Stereotypes and Constraints



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John Daniels (jdaniels@cix.co.uk)
Sat, 18 Dec 1999 17:16 +0000 (GMT Standard Time)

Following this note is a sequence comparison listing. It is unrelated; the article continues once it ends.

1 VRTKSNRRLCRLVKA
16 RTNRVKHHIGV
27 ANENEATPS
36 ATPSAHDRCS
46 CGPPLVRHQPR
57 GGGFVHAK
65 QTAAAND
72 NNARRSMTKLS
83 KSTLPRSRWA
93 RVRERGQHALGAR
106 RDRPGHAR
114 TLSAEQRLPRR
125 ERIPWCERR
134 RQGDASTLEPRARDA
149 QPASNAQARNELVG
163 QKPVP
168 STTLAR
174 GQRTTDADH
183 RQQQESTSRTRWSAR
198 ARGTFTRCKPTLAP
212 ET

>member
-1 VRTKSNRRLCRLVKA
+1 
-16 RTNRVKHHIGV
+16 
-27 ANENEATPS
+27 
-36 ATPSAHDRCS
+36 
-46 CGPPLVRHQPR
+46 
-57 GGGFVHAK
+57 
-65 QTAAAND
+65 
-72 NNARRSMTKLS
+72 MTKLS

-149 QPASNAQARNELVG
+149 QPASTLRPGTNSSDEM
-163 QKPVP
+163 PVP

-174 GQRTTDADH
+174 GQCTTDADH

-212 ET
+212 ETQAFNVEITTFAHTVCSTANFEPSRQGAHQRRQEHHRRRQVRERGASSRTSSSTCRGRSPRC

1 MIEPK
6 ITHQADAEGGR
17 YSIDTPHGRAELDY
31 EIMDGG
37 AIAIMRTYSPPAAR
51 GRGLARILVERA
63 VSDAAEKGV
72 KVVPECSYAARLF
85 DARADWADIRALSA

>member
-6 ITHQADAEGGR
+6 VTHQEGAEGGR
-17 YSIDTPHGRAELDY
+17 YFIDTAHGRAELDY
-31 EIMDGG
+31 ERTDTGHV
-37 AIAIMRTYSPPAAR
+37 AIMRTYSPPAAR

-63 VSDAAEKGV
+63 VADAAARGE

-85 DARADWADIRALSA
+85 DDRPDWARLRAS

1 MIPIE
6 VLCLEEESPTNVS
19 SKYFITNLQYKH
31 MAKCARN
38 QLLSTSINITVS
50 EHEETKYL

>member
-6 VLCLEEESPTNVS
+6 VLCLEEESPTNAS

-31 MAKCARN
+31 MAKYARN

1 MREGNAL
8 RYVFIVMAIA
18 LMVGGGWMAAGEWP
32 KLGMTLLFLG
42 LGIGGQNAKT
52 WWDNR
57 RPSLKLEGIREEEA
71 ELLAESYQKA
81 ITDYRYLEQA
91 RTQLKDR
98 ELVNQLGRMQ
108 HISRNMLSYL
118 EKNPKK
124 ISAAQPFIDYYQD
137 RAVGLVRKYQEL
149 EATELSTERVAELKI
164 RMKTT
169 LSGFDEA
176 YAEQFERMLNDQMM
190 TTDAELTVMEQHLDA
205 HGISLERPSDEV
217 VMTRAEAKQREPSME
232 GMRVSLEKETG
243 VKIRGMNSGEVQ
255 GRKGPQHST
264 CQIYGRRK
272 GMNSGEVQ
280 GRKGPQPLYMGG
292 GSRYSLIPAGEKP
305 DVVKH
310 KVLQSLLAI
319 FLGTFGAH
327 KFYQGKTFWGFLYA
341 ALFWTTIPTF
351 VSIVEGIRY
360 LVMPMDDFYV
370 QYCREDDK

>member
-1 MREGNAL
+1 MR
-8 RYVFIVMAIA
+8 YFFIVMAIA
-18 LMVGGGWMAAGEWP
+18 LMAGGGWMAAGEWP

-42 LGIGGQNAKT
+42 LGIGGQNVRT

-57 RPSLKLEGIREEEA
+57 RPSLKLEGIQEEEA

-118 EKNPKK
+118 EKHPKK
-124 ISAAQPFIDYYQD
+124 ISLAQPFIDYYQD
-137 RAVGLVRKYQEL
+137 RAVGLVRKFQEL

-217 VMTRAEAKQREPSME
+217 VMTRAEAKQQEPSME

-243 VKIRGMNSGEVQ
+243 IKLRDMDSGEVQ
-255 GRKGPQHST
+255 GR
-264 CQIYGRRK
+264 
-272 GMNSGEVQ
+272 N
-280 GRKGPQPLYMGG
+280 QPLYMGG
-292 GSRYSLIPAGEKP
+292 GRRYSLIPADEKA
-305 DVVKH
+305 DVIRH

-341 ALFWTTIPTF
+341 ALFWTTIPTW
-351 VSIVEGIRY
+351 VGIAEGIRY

Dear pUML, Apologies to those of you who have seen this question already (via private email). I thought I'd ask here to get a wider response. My problem concerns the relationship between stereotypes, constraints and "well-formedness rules" in UML 1.3. The spec has many well-formedness rules written, more or less, in OCL. It seems that these rules are to be interpreted at the "model" meta level; that is, they describe constraints that apply to model elements, e.g. that attributes must have unique names within a classifier. In well-formedness rules the word "self" refers to the model element, e.g. a Class, so I can write things like self.feature->... On the other hand, Constraints seem to be intended to be interpreted at the "user objects" meta level. The spec says: "An instance of a user-level model element must satisfy all of the constraints on its model element for the model to be well-formed." The word "self" appears to refer to some prototypical instance of the element. This makes sense for classifiers and some other things, such as associations, that clearly have instances. The examples of using OCL to write constraints on classes that appear in the Warmer & Kleppe book are clearly all like that. But I can attach a constraint to anything, and I don't understand what it means to attach a constraint to something that doesn't have instances, such as a package. To what does "self" then refer? Is it assumed to revert to the "model" meta level? However, that isn't my main concern. I understand UML stereotypes to be a mechanism for creating new, lightweight, kinds of model elements; a way of extending the "metamodel" meta level. I note that when I create a stereotype I am permitted to attach to it a set of constraints with the rule that when I apply the stereotype "Any constraints on the stereotype are implicitly attached to the model element." So if I create a new stereotype for Class I can define some constraints that must hold when I tag a class with that stereotype. But at what meta level are these constraints applied? It seems most useful if they apply at the "model" meta level, because then I can use them to define additional well-formedness rules. Indeed, this seems to be the way it works, because there are examples in the spec of additional well-formedness rules for some of the pre-defined stereotypes, such as ImplementationClass. Furthermore, it doesn't make sense that they should be applied at the "user objects" meta level because they can't possibly refer to specific features of the base type, since these won't be known when the stereotype is defined. But now we have an inconsistency: constraints directly attached to a Class operate at the "user objects" level, while constraints a Class gets from its stereotype operate at the "model" level. Is this how it is supposed to work? The situation is further complicated by the existence of two sets of constraints for every stereotype: one set by virtue of inheriting the association to Constraint from ModelElement, the other explicitly through the association called stereotypeConstraint. The spec seems to be silent on the use of these two sets. Can anyone explain the difference between them? Finally, can I just say that I'm interested not in how it *should* work, or how the *spec* should have been written, but in how I should interpret the spec *as it is*. Thanks, --John ========================================================================= John Daniels Syntropy Limited 2 Stambourne Way, West Wickham Kent BR4 9NF, UK Tel/fax: +44 (0)20 8777 6007


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